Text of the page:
Background Briefing on Secretary Tillerson's Remarks at CSIS

Special Briefing
Senior State Department Official
Washington, DC
October 18, 2017


MODERATOR: Hi, gang. Oh my goodness, we have such a big group here today. Have you all met [Senior State Department Official] before?

QUESTION: How are you?

SENIOR STATE DEPARTMENT OFFICIAL: Nice to see you. Hi.

QUESTION: Hi, [Senior State Department Official].

QUESTION: Okay.

MODERATOR: So [Senior State Department Official] has just about 15 minutes for us, so [Senior State Department Official] is going to be on background. Senior State Official, please.

SENIOR STATE DEPARTMENT OFFICIAL: Abbie. Even Abbie is here.

MODERATOR: And if you can all try to keep your questions, please, tight so that [Senior State Department Official] can hit as many of you as possible. And if you could just identify your name and your outlet, please, that would be great.

As you know, the Secretary gave a big speech about India. We've got a trip coming up. So [Senior State Department Official] has some details about that. [Senior State Department Official], go right ahead.

SENIOR STATE DEPARTMENT OFFICIAL: Nice to see all of you. The Secretary gave a speech today on U.S.-India relations for the next hundred years to implement President Trump’s new strategy for South Asia. And the policy – the policies that you heard today in the Secretary’s speech were the culmination of several months of deliberation within the national security cabinet on the best approach to address challenges in South Asia and on the opportunities.

We spend a lot of time – the Secretary of State spends a lot of time dealing with problems. India is an opportunity and he wanted to present extended remarks and reflections on how – the many ways that we can deepen U.S. and India ties for the next hundred years, and how India is a critical component to a free and open Indo-Pacific. And the benefits – the bilateral – there’s obviously a lot of bilateral benefits that follow deepening economic, cultural, diplomatic, and security ties with India. But there are a range of benefits that also follow for the region, the Indo-Pacific region, and the Secretary wanted to spell out the different elements of that and he also wanted to explain – I think you heard him say India is looking for a partner. And the Secretary announced today that America is that partner.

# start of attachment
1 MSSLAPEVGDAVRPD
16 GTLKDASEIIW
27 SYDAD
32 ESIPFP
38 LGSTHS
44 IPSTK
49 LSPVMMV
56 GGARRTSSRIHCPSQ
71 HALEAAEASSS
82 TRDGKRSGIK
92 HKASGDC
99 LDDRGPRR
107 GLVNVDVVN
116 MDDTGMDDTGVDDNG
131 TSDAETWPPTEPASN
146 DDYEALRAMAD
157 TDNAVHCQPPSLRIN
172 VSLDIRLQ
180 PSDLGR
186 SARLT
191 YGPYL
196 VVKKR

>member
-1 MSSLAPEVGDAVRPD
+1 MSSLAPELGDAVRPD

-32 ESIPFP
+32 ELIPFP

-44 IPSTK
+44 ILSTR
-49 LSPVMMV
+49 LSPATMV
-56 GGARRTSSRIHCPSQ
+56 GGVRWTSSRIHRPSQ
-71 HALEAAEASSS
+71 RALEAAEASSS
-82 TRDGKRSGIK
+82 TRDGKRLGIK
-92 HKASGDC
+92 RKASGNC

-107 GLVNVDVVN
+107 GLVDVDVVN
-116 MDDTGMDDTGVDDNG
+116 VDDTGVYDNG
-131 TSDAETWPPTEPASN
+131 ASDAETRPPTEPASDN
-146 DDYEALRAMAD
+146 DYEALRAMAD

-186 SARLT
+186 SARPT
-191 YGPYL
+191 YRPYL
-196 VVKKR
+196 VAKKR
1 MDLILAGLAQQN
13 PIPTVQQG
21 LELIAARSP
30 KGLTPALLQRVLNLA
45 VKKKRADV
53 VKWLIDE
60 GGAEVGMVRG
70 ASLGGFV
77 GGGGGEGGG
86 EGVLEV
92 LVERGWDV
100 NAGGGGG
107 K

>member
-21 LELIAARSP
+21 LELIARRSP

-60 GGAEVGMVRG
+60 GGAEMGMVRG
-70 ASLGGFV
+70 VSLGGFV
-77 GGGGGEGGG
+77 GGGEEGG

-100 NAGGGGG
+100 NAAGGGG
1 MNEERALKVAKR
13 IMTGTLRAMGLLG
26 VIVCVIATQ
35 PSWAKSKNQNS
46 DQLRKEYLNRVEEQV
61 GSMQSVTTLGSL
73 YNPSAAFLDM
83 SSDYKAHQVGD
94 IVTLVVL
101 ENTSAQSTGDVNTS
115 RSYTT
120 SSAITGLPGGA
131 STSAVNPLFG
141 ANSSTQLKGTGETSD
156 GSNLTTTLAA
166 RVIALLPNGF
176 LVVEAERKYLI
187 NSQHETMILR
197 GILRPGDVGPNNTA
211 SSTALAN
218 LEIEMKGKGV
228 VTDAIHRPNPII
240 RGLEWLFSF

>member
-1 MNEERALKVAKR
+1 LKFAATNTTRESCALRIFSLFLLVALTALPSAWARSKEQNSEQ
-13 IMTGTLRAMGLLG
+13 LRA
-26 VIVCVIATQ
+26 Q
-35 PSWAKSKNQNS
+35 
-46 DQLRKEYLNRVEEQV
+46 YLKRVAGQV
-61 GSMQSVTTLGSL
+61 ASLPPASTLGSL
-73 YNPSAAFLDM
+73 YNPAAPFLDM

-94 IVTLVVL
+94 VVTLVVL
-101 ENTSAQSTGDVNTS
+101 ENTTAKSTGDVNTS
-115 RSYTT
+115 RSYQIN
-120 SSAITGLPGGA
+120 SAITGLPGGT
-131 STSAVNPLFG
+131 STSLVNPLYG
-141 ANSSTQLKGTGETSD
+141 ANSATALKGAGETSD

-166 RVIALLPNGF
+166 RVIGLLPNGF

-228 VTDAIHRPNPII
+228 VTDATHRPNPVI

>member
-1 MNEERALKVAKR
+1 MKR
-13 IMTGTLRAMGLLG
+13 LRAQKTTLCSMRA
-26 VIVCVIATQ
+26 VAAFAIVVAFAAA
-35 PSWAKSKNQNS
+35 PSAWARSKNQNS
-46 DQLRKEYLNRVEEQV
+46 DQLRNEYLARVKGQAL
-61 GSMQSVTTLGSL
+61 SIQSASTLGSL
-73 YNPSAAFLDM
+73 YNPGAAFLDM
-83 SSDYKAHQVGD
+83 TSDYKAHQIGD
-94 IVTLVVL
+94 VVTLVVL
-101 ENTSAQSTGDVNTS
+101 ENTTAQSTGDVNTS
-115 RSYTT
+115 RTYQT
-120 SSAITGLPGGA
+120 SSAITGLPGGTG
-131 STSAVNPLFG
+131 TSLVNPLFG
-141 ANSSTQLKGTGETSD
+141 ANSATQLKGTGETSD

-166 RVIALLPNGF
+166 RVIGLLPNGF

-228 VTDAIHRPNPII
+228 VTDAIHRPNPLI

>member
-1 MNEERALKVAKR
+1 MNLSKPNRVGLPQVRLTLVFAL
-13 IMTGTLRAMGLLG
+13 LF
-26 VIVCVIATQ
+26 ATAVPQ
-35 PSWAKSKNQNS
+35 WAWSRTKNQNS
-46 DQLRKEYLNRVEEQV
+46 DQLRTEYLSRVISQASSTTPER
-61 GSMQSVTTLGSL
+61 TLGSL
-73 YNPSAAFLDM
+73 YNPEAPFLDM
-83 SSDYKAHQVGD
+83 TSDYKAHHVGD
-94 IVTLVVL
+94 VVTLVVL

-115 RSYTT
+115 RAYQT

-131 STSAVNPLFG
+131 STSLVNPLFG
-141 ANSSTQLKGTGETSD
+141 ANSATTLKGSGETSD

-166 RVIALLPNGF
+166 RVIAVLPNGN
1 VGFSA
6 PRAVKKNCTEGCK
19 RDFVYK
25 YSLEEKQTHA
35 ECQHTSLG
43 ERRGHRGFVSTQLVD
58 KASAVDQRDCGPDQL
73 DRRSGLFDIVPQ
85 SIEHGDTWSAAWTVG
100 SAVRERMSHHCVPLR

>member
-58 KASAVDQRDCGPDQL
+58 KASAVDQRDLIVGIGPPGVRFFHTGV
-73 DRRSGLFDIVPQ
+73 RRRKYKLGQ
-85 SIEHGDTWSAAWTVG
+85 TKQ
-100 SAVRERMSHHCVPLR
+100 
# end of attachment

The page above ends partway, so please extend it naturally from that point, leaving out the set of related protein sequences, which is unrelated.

The bilateral meeting that Secretary Tillerson had with Prime Minister Modi was an excellent conversation that went well past its scheduled time. President Trump’s time with Prime Minister Modi – you can see that we are on the front end of something quite special.

The speech today is meant to – is a scene-setter for his trip to the region, again, as part of implementing the President’s new South Asia strategy. That strategy was first announced with the President’s address to the nation on Afghanistan. That speech that the President gave did focus on it – on Afghanistan, but it also talked about India. And the President talked about how the United States views India as a valued and influential partner and that we have broad mutual interests that extend well beyond South Asia.

The President also highlighted – he’s also talked about the contributions that India is making toward Afghanistan’s democracy, stability, prosperity, and security. India is obviously very active in bilateral development assistance to Afghanistan. And so there is a lot that the U.S., Afghanistan, and India can do as part of the President’s new strategy on Afghanistan.

So the Secretary is looking forward to spending time in India and other stops in the region on the trip. And with that, I’m happy to take any actions.

QUESTION: Some people who were there were not taken aback or surprised or anything, but noticed, in particular, the rather strident tone towards China. So there’s a couple things just off of that.